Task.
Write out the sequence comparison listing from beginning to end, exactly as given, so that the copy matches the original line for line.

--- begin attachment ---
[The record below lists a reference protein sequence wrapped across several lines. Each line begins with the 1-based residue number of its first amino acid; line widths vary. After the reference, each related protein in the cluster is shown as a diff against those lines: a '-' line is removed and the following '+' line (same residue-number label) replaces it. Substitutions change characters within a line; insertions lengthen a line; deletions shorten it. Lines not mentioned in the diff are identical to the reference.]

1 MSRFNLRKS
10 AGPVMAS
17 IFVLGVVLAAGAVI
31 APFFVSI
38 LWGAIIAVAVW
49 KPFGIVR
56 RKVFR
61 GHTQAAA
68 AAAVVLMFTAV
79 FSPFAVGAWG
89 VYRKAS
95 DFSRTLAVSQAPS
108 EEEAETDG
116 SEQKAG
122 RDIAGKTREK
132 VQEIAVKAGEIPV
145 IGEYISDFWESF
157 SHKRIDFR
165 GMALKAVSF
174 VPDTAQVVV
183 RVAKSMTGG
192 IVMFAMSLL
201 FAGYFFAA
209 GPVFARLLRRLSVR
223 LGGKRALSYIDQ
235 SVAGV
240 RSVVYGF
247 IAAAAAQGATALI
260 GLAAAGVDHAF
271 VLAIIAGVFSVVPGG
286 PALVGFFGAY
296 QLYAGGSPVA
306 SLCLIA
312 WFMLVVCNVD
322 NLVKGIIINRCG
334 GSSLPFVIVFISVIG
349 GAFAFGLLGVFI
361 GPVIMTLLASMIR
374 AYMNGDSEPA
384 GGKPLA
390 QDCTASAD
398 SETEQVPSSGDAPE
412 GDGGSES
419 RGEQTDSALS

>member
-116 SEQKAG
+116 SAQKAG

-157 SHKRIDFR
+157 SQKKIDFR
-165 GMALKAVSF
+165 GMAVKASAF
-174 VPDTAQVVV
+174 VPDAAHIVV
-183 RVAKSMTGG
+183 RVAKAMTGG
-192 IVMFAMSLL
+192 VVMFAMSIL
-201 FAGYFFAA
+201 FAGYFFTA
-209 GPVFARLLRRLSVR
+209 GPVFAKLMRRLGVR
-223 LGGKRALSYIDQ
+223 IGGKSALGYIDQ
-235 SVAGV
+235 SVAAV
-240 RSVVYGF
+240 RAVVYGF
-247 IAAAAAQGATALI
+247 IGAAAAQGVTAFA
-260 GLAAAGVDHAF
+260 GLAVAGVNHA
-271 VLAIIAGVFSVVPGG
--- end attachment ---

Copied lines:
[The record below lists a reference protein sequence wrapped across several lines. Each line begins with the 1-based residue number of its first amino acid; line widths vary. After the reference, each related protein in the cluster is shown as a diff against those lines: a '-' line is removed and the following '+' line (same residue-number label) replaces it. Substitutions change characters within a line; insertions lengthen a line; deletions shorten it. Lines not mentioned in the diff are identical to the reference.]

1 MSRFNLRKS
10 AGPVMAS
17 IFVLGVVLAAGAVI
31 APFFVSI
38 LWGAIIAVAVW
49 KPFGIVR
56 RKVFR
61 GHTQAAA
68 AAAVVLMFTAV
79 FSPFAVGAWG
89 VYRKAS
95 DFSRTLAVSQAPS
108 EEEAETDG
116 SEQKAG
122 RDIAGKTREK
132 VQEIAVKAGEIPV
145 IGEYISDFWESF
157 SHKRIDFR
165 GMALKAVSF
174 VPDTAQVVV
183 RVAKSMTGG
192 IVMFAMSLL
201 FAGYFFAA
209 GPVFARLLRRLSVR
223 LGGKRALSYIDQ
235 SVAGV
240 RSVVYGF
247 IAAAAAQGATALI
260 GLAAAGVDHAF
271 VLAIIAGVFSVVPGG
286 PALVGFFGAY
296 QLYAGGSPVA
306 SLCLIA
312 WFMLVVCNVD
322 NLVKGIIINRCG
334 GSSLPFVIVFISVIG
349 GAFAFGLLGVFI
361 GPVIMTLLASMIR
374 AYMNGDSEPA
384 GGKPLA
390 QDCTASAD
398 SETEQVPSSGDAPE
412 GDGGSES
419 RGEQTDSALS

>member
-116 SEQKAG
+116 SAQKAG

-157 SHKRIDFR
+157 SQKKIDFR
-165 GMALKAVSF
+165 GMAVKASAF
-174 VPDTAQVVV
+174 VPDAAHIVV
-183 RVAKSMTGG
+183 RVAKAMTGG
-192 IVMFAMSLL
+192 VVMFAMSIL
-201 FAGYFFAA
+201 FAGYFFTA
-209 GPVFARLLRRLSVR
+209 GPVFAKLMRRLGVR
-223 LGGKRALSYIDQ
+223 IGGKSALGYIDQ
-235 SVAGV
+235 SVAAV
-240 RSVVYGF
+240 RAVVYGF
-247 IAAAAAQGATALI
+247 IGAAAAQGVTAFA
-260 GLAAAGVDHAF
+260 GLAVAGVNHA
-271 VLAIIAGVFSVVPGG